As the days turn colder there is nothing quite like a bowl of hot steaming home-made soup to warm you up. I have to confess that every time I make soup, I
wonder why I don't make them every week! Most soups are a doddle to make, cheap and very, very tasty and yet I don't make them nearly often enough. It really is something I must rectify at least during the coming colder months.
What better time to start than with Halloween approaching? Now, the pumpkins that are piled high in the shops at the moment might not be my first choice for cooking. They can be a bit pappy and don't have the best flavour but if, like me, you like to hollow them out to make Jack o' lanterns, it seems a criminal waste not to use the flesh. In fact, in the UK alone 10 million pumpkins were sold last year at Halloween and only 5% were used for cooking. That amounts to 18,000 tons of food waste!
my first choice for cooking, these pumpkins can still be used to make a great winter soup. If you are just making soup and have no interest in the shell, then I would recommend opting for a different variety of winter squash or pumpkin. At this time of the year you should be able to find several different varieties, each with their own slightly different flavour. Experiment and see which you like best and don't forget the butternut squash which is available all year and really does make a fabulously soup. I've shown pumpkin soup mine served with cornbread which is a brilliant alternative to our more familar crusty bread. I was hoping to post my recipe for that today too but I'm not quite happy with it so it needs a few tweaks. Watch this space, it will be up as soon as possible.
Preparing the pumpkin flesh
Cut the top off the pumpkin and set aside. Scoop out the the seeds. You can wash and toast the seeds of some pumpkins, but with this variety I would not bother, they really are not that nice.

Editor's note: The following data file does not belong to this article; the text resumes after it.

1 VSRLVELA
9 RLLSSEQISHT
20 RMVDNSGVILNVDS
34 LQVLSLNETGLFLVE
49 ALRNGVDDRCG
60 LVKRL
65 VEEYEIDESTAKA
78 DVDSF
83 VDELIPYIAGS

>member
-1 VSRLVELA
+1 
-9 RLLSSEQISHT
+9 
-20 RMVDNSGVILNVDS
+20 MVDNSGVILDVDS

Continue to scoop out as much of the flesh as possible.
Roughly chop the flesh and you are ready to go.
If you're serving the soup at a Halloween or Bonfire party you could use the hollowed out pumpkin shell as a fun soup terrine in which to serve the soup as I have done here.
Jack O' Lantern
I also could not resist making a Lantern - doesn't he look grand! He might just have to go on the garden table.
Freeze for up to 6 months.
- 25 g butter
- 1 tablespoon rapeseed oil
- 1 large onion chopped
- 1 clove garlic chopped
- 900 g pumpkin flesh cut into cubes or roughly chopped
- 600 ml vegetable stock
- few sprigs fresh thyme or ½ teaspoon dried thyme
- a little double cream and fresh thyme to garnish optional
- Heat the oil and butter in a large saucepan and add the chopped onion. Cook gently for 3-4 minutes until the onion begins to soften, then stir in the garlic.
- Add the pumpkin and cook gently for 10 minutes, stirring frequently. Add the stock and thyme and bring to the boil.
- Reduce the heat, cover and simmer gently for 30 minutes.
- Remove and discard the thyme sprigs, if used, and blitz the soup in a liquidizser or with a hand blender until smooth.
- Season to taste with salt and pepper and serve with a swirl of cream and a sprig of thyme to garnish, if desired.